The Mimouna Association and the High Atlas Foundation will conduct workshops, activities and seminars on the subject from an intercultural perspective, on similar lines to those which took place in the context of its restoration of three historic cemeteries in Essaouira. This is highly appropriate, given the commitment of the Foundation to participatory methodology, to fostering intercultural understanding, and to catalyzing human development through cultural preservation.
The original documentation will be moved to a permanent archive space, either in the south of Morocco (Marrakesh region) or Casablanca, the administrative centre of the Jewish community of Morocco, where it is proposed that an archive is constructed to house material extracted from Genizot across the Kingdom.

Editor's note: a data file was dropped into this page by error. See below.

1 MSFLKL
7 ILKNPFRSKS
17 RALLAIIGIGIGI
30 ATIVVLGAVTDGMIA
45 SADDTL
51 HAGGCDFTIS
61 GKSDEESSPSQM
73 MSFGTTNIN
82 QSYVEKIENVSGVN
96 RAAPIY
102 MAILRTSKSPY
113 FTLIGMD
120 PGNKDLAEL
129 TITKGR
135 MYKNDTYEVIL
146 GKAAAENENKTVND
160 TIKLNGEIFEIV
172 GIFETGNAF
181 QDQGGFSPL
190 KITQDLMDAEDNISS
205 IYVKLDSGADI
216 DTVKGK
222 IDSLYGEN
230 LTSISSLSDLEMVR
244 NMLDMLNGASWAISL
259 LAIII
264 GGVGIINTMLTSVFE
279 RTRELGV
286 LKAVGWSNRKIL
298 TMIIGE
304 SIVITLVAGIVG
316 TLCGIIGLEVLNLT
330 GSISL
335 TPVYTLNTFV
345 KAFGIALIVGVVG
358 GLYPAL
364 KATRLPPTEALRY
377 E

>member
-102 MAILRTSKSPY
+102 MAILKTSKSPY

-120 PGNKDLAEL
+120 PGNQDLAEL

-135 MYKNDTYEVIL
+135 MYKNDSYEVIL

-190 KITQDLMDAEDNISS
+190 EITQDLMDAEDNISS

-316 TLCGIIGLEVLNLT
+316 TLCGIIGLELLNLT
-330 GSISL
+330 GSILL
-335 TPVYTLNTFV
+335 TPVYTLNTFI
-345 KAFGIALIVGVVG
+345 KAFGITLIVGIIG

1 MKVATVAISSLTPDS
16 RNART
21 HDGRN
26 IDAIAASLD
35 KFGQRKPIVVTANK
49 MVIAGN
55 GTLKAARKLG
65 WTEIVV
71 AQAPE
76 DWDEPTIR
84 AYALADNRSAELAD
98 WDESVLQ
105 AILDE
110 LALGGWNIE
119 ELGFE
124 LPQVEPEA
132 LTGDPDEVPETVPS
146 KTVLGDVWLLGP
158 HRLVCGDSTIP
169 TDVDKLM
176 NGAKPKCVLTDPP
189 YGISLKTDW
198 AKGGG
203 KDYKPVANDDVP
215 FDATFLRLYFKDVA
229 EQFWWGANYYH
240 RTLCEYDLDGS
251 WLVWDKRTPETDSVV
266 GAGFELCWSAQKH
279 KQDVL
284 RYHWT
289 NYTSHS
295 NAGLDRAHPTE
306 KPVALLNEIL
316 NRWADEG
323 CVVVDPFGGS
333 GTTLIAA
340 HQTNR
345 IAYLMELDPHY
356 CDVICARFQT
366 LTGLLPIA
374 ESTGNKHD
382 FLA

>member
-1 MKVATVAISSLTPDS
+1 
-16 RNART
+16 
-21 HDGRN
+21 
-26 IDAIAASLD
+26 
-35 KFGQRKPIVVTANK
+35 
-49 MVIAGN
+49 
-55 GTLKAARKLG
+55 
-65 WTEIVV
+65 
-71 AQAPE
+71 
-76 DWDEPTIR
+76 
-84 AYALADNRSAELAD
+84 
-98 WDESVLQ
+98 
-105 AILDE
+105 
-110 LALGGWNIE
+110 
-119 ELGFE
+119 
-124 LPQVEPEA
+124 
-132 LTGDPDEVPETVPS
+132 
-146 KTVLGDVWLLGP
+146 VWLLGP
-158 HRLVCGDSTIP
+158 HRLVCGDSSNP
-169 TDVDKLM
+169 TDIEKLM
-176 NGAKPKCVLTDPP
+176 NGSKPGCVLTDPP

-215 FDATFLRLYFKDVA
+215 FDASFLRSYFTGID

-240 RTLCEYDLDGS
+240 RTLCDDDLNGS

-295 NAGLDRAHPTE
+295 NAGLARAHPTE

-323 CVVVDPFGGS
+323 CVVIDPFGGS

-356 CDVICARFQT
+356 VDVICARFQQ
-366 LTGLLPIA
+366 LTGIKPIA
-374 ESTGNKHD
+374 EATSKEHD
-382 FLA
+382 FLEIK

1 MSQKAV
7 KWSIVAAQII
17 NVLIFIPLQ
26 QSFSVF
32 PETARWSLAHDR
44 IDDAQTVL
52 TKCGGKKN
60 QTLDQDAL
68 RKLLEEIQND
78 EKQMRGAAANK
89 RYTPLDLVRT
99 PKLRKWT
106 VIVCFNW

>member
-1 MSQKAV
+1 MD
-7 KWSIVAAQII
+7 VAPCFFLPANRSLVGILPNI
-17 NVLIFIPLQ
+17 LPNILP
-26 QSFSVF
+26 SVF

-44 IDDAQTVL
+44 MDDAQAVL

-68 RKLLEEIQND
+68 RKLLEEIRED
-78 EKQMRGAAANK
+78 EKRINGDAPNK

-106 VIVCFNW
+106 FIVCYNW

Diffusion of information concerning the entire project will be carried out through various forms of media programming.
Within Morocco, it is hoped that the Marrakesh pilot scheme will pave the way for further schemes conducted under the supervision of the other presidents of regional Jewish communities.
In a more general sense, further projects could combine GIS work mapping Genizot across Morocco as well as major collections of Moroccan Genizah fragments and centres of research worldwide, with further collaborative research on actual documentation, thus providing a more coherent and complete picture of the extent, nature, and significance of this unique material.